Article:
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Career aspirations that were once restricted largely to men are now common among college women.Half a century ago, few college women had parents who had divorced.Among the scholars who have argued for the importance of socially defined mating processes is Leon Kass, who has chronicled and lamented the demise of courtship. Although few are likely to challenge Kass' contention that there has been a decline in the "wooing" of young women by young men, all while under the supervision of parents and other older adults, more debatable is Kass' argument that courtship has not been replaced by any effective institutionalized mating norms, or at least not by ones guided by older adults. More broadly, are young women today left to find the pathway to marriage completely on their own, or are there any social processes at work that help (or harm) them if they wish to achieve a happy marriage?This study seeks to examine the dating and courtship attitudes and values of contemporary college women, focusing on unmarried, heterosexual women enrolled as undergraduates in four-year colleges and universities in the United States.To examine this question, a team of researchers fielded a structured telephone survey of 1,000 undergraduate, unmarried, heterosexual college women from around the country.In addition, prior to the telephone survey and with an eye toward designing it, members of the research team visited 11 different college and university campuses and conducted detailed, in-person interviews with 62 women attending some of the more elite institutions of higher education in the nation (see Appendix A for details).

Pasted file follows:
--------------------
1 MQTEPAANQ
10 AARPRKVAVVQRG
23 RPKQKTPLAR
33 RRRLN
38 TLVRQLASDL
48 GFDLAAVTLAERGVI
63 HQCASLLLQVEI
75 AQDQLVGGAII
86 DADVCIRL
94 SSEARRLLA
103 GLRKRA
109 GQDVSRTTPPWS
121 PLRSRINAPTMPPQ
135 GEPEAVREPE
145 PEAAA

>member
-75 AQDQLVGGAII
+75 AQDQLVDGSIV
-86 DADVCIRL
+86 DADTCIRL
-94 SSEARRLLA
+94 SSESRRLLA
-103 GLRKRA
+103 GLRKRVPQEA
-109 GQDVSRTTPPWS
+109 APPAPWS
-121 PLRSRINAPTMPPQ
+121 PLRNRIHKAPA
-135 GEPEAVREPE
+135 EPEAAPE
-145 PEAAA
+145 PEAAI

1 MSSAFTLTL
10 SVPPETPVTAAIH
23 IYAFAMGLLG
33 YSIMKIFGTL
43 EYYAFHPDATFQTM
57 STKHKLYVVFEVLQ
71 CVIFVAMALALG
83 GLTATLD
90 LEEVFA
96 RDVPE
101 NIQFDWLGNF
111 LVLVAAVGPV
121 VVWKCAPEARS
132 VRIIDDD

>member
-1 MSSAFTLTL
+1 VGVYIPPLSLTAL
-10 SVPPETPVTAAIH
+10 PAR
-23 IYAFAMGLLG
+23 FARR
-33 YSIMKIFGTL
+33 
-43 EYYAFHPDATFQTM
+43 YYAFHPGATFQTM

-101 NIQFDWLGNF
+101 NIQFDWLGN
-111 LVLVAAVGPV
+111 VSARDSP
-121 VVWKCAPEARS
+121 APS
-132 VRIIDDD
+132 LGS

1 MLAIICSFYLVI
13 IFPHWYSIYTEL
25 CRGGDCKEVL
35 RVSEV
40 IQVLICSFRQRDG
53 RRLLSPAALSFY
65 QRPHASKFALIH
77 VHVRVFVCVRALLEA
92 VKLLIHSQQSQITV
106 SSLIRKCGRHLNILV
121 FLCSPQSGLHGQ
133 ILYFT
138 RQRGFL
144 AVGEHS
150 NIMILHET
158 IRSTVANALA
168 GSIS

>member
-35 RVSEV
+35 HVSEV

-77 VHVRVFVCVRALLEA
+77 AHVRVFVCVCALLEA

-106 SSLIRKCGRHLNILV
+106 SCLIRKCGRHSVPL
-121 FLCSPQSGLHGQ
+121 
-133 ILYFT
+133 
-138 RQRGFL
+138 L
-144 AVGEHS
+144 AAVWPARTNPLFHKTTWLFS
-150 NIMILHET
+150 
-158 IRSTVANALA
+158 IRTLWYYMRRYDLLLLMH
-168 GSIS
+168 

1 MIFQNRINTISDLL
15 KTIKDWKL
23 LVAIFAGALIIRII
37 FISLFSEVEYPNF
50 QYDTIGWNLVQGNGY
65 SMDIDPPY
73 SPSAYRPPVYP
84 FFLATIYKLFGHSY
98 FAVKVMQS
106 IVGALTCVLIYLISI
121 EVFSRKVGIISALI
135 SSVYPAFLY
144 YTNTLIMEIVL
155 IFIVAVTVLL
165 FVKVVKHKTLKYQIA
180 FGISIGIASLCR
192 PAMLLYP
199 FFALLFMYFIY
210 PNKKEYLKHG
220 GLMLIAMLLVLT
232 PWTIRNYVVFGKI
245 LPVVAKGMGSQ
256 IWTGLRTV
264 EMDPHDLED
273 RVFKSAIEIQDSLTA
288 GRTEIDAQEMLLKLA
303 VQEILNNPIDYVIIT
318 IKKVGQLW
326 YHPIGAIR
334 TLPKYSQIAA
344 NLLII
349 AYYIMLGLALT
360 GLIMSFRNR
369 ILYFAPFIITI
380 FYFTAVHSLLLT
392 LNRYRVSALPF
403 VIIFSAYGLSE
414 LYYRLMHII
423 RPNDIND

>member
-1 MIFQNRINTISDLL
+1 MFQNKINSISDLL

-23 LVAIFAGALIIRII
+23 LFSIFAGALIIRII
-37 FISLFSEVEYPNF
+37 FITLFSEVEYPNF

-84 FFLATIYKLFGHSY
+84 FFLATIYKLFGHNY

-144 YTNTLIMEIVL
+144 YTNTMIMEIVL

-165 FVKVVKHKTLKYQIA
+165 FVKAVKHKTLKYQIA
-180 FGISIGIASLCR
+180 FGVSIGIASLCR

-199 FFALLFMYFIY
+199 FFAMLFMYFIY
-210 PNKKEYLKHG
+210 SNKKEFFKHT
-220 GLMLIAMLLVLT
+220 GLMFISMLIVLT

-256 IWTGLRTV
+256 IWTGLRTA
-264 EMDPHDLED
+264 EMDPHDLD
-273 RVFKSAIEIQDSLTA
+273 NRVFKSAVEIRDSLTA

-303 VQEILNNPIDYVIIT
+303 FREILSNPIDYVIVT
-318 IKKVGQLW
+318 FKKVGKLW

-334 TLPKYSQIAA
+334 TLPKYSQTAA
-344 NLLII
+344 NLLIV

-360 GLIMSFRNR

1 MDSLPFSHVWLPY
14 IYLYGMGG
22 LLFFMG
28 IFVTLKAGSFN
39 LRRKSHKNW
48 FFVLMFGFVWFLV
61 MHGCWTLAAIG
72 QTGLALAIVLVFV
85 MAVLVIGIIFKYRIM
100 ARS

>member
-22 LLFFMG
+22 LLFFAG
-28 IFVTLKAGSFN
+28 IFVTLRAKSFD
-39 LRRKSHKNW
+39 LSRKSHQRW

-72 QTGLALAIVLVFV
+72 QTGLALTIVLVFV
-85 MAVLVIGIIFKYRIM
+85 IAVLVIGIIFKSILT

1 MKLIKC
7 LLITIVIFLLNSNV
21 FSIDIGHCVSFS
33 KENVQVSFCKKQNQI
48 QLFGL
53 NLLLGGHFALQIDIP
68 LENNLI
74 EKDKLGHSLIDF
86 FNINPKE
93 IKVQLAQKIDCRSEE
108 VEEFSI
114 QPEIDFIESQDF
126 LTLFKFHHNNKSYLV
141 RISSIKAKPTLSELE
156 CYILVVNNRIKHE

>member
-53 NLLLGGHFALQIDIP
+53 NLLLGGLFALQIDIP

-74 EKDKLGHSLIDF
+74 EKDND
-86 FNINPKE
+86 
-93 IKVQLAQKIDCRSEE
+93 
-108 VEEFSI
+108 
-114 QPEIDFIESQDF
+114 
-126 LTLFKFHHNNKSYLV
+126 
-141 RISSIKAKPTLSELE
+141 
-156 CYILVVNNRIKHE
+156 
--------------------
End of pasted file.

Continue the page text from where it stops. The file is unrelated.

Given the differences between the two samples, the results of the qualitative interviews should be interpreted with caution, but it seems likely that the kinds of attitudes, feelings, and experiences prevalent among the qualitative subjects are common at least among the women enrolled in the kinds of elite institutions at which these subjects were enrolled.
Right" describes the attitudes and values of today's college women regarding sexuality, dating, courtship, and marriage.
Marriage is a major life goal for the majority of today's college women, and most would like to meet a spouse while at college; however, there are important aspects of the college social scene that appear to undermine the likelihood of achieving the goal of a successful future marriage.
An 18-month study of the attitudes and values of today's college women regarding sexuality, dating, courtship, and marriage – involving in-depth interviews with a diverse group of 62 college women on 11 campuses, supplemented by 20-minute telephone interviews with a nationally representative sample of 1,000 college women – yields the following major findings.
All of us are fascinated by how young people meet and mate, and as a society we are particularly interested in how college students – the next generation of social leaders – make these decisions.